Saint Preux is an unorthodox striker, heavily preferring the southpaw stance and often waiting for an opponent to present offensive openings rather than making those openings appear through his own aggression. Indeed, in many of his best showings, like his eclectic third round head-kick KO of Corey Anderson, Saint Preux was likely down two rounds on the scorecard, waiting to find his mark in an open exchange, uncomfortably close to what was likely a unanimous decision loss.
Saint Preux, then, obviously has an excellent kicking game. At times, he has shown excellent control over his own range, yet struggles when a fighter attempts to offensively close this distance. The aforementioned Anderson had great success when using his boxing to close distance and begin cage clinch and wrestling exchanges, only succumbing to the climactic head kick as he began to backpedal while in OSP’s kicking range. In Saint Preux’s last outing against Tanner Boser; however, he looked more tentative than ever. Could this be a desire to tread with more caution at heavyweight, knowing (courtesy of Ben Rothwell) just how hard some of them can hit? A fight against someone in Rua that he has already been successful against in the past should provide a definitive answer.
Mauricio Rua is at a crossroads. There is nothing left for him to achieve. He is unranked and forty years of age. He is likely five or six good wins removed from having his name mentioned in title discussions. Now, while the current UFC light heavyweight Glover Teixeira is also comfortably into his forties, Teixeira has never really fallen away from the elite. He has had his fair share of stumbles in the UFC, but never a string of violent ones, and he has never been long removed from a win over the world-class contemporary competition. Rua definitively is.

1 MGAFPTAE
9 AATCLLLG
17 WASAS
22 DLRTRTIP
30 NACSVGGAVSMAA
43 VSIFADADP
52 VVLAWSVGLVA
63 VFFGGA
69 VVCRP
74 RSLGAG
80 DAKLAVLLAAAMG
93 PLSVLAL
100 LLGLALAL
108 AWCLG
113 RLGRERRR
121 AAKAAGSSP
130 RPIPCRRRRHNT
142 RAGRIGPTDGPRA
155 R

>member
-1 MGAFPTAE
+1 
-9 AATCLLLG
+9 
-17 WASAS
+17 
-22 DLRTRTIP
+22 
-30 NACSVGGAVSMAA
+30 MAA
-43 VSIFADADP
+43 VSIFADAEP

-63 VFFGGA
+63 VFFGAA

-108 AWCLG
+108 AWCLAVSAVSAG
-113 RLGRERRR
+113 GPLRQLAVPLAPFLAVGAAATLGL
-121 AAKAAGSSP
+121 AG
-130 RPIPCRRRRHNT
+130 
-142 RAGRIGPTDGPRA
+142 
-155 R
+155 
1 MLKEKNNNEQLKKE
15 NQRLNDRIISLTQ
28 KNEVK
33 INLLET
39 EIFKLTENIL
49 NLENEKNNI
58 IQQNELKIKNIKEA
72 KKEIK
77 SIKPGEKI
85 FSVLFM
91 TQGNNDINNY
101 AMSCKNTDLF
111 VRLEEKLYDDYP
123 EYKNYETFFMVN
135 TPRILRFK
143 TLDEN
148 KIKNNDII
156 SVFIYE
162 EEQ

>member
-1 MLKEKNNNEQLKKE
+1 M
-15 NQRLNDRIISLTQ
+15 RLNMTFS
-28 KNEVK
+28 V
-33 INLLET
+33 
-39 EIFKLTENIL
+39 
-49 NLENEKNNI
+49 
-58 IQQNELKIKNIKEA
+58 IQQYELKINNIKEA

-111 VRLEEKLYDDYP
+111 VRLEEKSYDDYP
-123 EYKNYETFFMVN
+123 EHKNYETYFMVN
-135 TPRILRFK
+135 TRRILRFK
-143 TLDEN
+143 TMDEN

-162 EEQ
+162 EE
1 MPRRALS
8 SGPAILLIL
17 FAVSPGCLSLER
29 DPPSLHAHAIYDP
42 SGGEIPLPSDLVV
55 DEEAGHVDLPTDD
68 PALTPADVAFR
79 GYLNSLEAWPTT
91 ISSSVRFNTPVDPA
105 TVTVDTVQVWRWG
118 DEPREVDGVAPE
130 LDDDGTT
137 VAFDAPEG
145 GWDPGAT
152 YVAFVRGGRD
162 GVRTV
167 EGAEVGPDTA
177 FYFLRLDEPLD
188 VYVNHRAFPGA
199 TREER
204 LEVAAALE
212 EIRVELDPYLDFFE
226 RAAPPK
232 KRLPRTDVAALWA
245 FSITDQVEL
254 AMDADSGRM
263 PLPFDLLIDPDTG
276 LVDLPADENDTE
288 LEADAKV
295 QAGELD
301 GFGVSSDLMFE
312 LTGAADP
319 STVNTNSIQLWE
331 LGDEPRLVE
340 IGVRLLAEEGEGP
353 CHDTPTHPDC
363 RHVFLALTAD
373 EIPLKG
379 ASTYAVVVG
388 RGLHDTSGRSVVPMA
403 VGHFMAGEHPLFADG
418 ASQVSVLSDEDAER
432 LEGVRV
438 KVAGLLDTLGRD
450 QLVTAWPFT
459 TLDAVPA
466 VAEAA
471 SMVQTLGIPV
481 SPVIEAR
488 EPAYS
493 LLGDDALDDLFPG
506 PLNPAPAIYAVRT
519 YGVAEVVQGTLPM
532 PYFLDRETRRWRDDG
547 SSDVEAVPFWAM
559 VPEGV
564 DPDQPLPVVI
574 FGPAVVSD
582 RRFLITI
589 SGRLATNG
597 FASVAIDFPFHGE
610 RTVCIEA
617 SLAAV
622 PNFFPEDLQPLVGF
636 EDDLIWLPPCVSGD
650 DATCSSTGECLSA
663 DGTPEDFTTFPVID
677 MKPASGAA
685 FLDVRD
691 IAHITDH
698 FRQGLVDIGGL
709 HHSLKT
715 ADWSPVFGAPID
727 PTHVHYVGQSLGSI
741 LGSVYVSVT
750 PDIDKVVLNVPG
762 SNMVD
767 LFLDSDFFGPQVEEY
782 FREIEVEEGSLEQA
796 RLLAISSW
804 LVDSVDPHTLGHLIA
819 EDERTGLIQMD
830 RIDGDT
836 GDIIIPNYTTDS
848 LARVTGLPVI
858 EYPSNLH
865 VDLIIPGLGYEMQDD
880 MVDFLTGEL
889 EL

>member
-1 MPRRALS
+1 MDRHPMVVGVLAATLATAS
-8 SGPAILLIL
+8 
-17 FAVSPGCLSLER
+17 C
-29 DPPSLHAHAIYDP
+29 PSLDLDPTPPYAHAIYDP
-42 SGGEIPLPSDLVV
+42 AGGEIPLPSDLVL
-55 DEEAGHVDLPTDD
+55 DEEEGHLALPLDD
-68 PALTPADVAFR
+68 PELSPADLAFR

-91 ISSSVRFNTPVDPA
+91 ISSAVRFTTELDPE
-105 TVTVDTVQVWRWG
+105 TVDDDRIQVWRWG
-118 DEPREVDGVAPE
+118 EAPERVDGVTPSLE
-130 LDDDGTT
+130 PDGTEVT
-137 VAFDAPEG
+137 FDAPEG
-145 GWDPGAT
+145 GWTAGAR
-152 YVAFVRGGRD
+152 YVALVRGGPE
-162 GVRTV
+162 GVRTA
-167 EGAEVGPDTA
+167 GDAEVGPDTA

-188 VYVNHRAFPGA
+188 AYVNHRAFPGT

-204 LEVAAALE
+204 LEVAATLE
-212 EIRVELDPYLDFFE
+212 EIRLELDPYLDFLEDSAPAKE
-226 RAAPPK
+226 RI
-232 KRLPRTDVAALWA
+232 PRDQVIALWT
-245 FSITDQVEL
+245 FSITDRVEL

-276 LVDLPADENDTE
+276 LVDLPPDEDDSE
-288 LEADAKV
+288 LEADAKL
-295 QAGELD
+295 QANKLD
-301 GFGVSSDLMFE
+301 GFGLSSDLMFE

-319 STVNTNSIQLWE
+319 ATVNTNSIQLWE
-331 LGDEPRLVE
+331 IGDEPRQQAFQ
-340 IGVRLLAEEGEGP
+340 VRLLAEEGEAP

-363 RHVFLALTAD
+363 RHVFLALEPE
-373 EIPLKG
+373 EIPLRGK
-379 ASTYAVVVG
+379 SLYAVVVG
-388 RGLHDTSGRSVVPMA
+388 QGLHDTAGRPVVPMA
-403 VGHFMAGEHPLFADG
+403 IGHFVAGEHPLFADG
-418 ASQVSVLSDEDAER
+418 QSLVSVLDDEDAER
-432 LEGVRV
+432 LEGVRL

If Rua is to win this fight, he must look to take advantage of Saint Preux’s recent timidity, using a combination of volume striking and bodywork to negate Saint Preux’s best advantage, his ranged kicking. If he can negate this factor, and if the same Saint Preux that showed up against Boser makes an appearance, Rua’s chances of victory increase dramatically.
For Saint Preux, he cannot allow Rua to make his way inside the range without sharp counterwork. A counter left hook was what began the finishing sequence in their first fight, right as Rua swung wild haymakers at Saint Preux to close the distance. If Saint Preux can stab at the body, keep Rua frustrated with quick jabs and teep kicks and force him to make mistakes as he enters the pocket, there is no doubt he can replicate that moment: power is the last thing a fighter loses. But if Saint Preux becomes timid, if he fails to unwind those counter-attacks, then Rua is too experienced to allow those moments of opportunity to pass him by, and will likely take advantage of the clinch and grappling flaws that have plagued Saint Preux’s UFC career.
This is either man’s fight, and both men need it. With any luck, this may prove to be the dark horse of the entire card.